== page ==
Cut the Matchmaking Bullshit and Leave Your Single Friends Alone

Welcome to Friendzone, Jezebel's column devoted to dealing with the valuable people in your life who you're not humping. Got an issue and looking for guidance? Email friendzone@jezebel.com.

My friend Sally is a smart, beautiful, sassy, and unmarried 27-year-old woman. It has now been 4 years since her last relationship, and there are no potential fiancés on the horizon. Just about everybody in our group has tried to set Sally up with someone, but she's never interested and gets mad when we try. Finally, Sally admitted going on dates for several years and never telling any of us pals. She's embarrassed that she has "resorted" to online dating. I feel terrible that I didn't know how bad she was suffering, but she has basically been lying by omission for years. How can I help her?

Why are you and your friends so obsessed with pairing Sally up with a man? Is it because you're all in perfect, flawless relationships and want the same bliss for her? Or is it because you have never considered the idea that a single woman might be able to attain happiness on her own terms? Um, did you not see this past week's "Game of Thrones" episode? SPOILER ALERT: it provided a great lesson in how weddings do NOT always lead to happiness.

Now trust me, I can't sit on some lofty perch and lord it over you like the bastard child of two royal siblings or something. I'm horribly afraid of being alone! I think many folks are. But when I look back at the times in my own life when I wasn't desperately trying to get into a relationship, I see that I had a hell of a lot of fun and also learned a bunch of Important Life Stuff, like how to select the vibrating masturbation tool that's right for you.

You know how you can differentiate yourself from the coupling-obsessed pack and be a good friend to Sally? Start encouraging her to enjoy life on her own! Tell her to take a naked archery class, or learn the art of whittling, or go to a Mumford & Sons concert and feel all the feelings at once! (Or maybe Chuck D makes Sally feel all the feelings. She should go see him! He is very wise.) This will all make her a smarter, happier, more fulfilled person, and – here is the part you'll probably like the most – might lead to her actually meeting a dude who is right for her!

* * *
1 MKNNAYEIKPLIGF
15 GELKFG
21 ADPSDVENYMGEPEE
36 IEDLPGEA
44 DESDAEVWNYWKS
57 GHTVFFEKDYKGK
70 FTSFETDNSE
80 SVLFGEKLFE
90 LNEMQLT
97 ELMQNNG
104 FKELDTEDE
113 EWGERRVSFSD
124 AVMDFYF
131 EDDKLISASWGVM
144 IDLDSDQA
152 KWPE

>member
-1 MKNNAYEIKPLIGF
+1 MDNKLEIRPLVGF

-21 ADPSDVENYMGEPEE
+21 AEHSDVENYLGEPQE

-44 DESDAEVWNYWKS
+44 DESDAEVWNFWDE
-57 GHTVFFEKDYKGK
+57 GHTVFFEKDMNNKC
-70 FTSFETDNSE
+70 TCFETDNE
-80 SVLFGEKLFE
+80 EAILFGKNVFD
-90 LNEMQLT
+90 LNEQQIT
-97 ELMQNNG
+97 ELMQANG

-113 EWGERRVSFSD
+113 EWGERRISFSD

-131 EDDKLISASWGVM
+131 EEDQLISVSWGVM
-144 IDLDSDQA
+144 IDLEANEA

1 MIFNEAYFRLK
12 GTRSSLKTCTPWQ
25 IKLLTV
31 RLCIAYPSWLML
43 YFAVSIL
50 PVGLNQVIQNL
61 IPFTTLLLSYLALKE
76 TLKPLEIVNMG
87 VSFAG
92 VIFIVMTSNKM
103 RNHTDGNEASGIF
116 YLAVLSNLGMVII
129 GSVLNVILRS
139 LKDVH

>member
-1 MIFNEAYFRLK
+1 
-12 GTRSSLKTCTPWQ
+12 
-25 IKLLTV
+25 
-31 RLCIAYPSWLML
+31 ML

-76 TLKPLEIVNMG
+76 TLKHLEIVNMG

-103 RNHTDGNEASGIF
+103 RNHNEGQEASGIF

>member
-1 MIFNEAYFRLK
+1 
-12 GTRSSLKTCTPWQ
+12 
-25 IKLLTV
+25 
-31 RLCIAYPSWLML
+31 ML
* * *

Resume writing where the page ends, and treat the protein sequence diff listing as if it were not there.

One of my good friends met her love person by taking improv comedy classes. Another one met her gent by trying out a new bar with her girlfriends. My mom met my dad because he showed up at her house party and pretended to make her Raggedy Andy doll go down on her Raggedy Ann doll (she hated him for this, but they were 16 and she eventually changed her mind.) The point is this: in all these instances, the gals were doing things they wanted to do, without the goal of meeting the loves of their lives.

To sum up: cut the matchmaking bullshit and be Sally's personal adventure cheerleader. You can even go on adventures with her, too, maybe ones that involve deft swordsmanship! This will improve your life as well as hers, and will probably make your friendship even stronger.

My formerly agnostic best friend has converted to die-hard, no-birth-control-allowed Catholicism. Her close friends and I are almost certain it was at her husband's urging. My friend has always been firmly opposed to organized religion, so this is a stunning shift. It's not the religion that upsets me, exactly. It's the change in her personality and worldview. She's always had a tendency to be heavily influenced by the man in her life, and she lets her husband take the reins in pretty much every aspect of their lives (example: she didn't want to get pregnant right away after the wedding, but he insisted that they start a family right away, and she gave in). I'm afraid this is at the expense of her well-being. What would be the best way to dig down and figure out what's going on, without alienating someone I love?